ch4 problem40

# Physics: Principles with Applications

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http://www.hwproblems.com/cgi-bin/book.cgi?bookid=0044&cptn=4pr40&id=489216 Chapter 4, Problem 40 Question Problem The forces acting on the car are the force of gravity which points vertically downwards, the normal force perpendicular to the road surface, and the frictional force parallel to the road surface. In reality, the four wheels support the car against the road surface, and the above forces are distributed among the four wheels and the road surface. However, for convenience of calculations, let us represent the car as a single block resting on a sloping surface. We know that and . We choose the x axis along the road surface, positive pointing down-slope. The components of in the x and y directions are Applying Newton s second law to the x direction, the acceleration in the x direction is directly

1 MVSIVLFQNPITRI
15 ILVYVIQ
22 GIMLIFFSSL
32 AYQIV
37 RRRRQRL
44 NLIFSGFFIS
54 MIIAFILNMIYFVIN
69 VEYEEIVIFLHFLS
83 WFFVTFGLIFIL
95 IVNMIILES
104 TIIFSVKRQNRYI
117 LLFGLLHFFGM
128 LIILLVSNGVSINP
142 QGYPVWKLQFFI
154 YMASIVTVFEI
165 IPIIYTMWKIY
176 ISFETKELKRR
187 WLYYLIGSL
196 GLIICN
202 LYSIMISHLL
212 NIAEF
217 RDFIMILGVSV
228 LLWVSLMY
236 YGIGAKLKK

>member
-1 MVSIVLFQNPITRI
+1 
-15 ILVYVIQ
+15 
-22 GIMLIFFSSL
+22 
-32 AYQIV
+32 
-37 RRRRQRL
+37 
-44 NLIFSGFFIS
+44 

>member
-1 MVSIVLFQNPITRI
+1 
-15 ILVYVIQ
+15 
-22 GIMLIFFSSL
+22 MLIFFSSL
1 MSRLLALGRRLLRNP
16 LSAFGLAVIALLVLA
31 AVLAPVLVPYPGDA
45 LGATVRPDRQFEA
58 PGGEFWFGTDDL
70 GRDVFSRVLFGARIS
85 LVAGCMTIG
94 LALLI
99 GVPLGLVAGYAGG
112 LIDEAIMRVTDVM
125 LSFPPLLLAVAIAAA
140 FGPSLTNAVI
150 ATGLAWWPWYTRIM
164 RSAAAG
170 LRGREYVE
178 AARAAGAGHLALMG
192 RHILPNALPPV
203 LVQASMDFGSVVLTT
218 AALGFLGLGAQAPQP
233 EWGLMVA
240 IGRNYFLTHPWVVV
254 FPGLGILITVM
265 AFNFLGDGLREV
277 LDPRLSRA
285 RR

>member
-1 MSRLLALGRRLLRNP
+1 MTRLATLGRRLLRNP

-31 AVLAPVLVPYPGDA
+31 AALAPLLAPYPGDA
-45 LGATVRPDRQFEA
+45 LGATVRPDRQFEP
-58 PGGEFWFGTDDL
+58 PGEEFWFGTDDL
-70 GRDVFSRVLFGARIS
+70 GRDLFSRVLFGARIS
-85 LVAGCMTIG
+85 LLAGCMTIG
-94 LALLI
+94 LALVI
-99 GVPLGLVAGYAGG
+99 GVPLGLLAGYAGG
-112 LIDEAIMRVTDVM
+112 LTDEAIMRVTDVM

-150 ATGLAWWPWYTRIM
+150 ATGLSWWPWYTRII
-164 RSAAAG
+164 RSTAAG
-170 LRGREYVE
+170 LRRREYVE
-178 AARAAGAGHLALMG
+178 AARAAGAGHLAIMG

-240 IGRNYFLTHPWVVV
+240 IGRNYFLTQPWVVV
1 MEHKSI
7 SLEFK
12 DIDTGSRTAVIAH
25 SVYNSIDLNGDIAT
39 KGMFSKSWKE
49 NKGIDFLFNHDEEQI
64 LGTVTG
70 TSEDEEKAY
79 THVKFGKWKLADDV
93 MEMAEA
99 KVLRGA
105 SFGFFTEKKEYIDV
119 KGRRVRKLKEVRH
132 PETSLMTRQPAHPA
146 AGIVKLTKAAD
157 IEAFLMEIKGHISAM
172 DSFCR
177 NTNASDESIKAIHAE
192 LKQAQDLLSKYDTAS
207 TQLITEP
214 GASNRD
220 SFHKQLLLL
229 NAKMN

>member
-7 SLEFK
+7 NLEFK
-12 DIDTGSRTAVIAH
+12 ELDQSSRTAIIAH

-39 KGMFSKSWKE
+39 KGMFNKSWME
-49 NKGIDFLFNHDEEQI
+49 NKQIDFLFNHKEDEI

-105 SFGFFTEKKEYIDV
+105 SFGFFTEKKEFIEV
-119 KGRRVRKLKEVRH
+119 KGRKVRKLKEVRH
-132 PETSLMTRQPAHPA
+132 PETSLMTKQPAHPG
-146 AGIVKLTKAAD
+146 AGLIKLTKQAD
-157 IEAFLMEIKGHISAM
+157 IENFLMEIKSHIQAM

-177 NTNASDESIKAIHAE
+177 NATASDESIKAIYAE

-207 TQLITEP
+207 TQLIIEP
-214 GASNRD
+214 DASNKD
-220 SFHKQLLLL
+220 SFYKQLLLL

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Unformatted text preview: proportional to the net force in that direction, and inversely proportional to the mass of the car. Since the car is stationary on the slope, . Therefore, http://www.hwproblems.com/cgi-bin/book.cgi?bookid=0044&cptn=4pr40&id=489216 (1 of 2) [2/4/2008 4:04:57 PM] http://www.hwproblems.com/cgi-bin/book.cgi?bookid=0044&cptn=4pr40&id=489216 Applying Newton ’ s second law to the y direction Since the car is stationary, . Substitute for in equation (1). Divide both the sides by . In this condition, the forces are balanced and the car just about manages to remain stationary without sliding down. Solve for . So, we can leave a car parked on a slope that is up to inclined to the horizontal. http://www.hwproblems.com/cgi-bin/book.cgi?bookid=0044&cptn=4pr40&id=489216 (2 of 2) [2/4/2008 4:04:57 PM]...
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